Early Chicago, 1833–1871
A Selection of Documents from the Illinois State Archives

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April 11, 1845

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By the terms of the Town of Chicago's incorporation in 1833, it had general jurisdiction over disorderly conduct. It was not until 1835 that town trustees appointed constables to serve the courts and maintain order. By 1837, constables were authorized for each of the six wards established by the charter of the newly formed City of Chicago. However, until 1841 all law enforcement in the cost conscious municipality was left to a high constable and two assistants. In 1841, constables were abolished and a marshal was elected annually. He appointed three assistants. The position of marshal was abolished in 1847 and one police constable for each ward was elected annually. A separate night watch was established in 1849. By 1855, the council organized the police force into three districts and employed eighty men. The separate night watch was abolished. In 1861, as a reform, a board of three police commissioners was created. One each was elected from the North, South, and West Divisions for six year terms. This removed the appointment of officers from the mayor and council who often used the police to further their own interests.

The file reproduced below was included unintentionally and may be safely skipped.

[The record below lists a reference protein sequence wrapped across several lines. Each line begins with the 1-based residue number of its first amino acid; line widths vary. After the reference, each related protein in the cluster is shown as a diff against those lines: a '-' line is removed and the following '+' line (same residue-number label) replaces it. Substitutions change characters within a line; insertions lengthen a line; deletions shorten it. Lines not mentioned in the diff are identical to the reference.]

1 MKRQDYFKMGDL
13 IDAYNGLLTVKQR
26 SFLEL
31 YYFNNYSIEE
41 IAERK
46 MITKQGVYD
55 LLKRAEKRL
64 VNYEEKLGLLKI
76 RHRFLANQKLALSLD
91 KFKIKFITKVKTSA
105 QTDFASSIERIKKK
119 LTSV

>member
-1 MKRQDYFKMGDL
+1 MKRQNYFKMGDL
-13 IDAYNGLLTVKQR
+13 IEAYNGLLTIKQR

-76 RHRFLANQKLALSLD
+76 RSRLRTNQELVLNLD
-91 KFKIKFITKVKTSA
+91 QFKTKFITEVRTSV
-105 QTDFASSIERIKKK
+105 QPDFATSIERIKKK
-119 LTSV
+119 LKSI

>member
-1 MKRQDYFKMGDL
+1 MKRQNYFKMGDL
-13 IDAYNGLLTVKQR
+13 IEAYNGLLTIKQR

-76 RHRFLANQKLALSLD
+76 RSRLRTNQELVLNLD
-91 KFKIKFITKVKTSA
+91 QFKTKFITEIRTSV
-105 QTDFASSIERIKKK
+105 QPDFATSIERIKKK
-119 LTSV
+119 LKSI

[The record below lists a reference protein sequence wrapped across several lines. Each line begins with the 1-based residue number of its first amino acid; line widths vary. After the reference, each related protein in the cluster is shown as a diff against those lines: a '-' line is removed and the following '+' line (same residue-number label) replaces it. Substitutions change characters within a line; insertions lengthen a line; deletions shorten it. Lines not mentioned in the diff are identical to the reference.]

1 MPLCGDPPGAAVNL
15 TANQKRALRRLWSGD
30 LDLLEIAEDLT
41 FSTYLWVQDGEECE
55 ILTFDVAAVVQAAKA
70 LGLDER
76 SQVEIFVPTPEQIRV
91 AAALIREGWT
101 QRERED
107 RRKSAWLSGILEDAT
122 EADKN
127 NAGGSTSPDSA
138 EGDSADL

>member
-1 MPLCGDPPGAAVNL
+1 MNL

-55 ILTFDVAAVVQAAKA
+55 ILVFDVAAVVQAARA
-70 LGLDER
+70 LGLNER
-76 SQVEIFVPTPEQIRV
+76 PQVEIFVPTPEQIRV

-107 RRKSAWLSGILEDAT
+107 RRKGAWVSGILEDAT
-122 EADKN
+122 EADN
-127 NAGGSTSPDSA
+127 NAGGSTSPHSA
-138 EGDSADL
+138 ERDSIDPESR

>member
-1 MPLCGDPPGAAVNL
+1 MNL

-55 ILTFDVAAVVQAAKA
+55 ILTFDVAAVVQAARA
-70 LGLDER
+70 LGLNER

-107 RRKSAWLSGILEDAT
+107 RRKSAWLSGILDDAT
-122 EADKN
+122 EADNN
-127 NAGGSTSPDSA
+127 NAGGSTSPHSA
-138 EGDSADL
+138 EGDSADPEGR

In 1845, the population of Chicago was 12,088. Only one marshal and three assistants provided twenty-four hour law and order. Although this document recommends supplementing the police force with a night watch, the council did not approve this measure. Realizing that the police force was inadequate, many citizens hired private guards to protect their homes and businesses.

Points to Consider

How large was Chicago in 1845?

What kind of police force was in place at that time?

Why didn't the ordinary police system protect the city at night and why was a separate night watch recommended?

Besides arresting lawbreakers, what was to be the function of a night watch?

See Related Document:

2, 4, 25, 26, 28, 31, 34, 36, and 50

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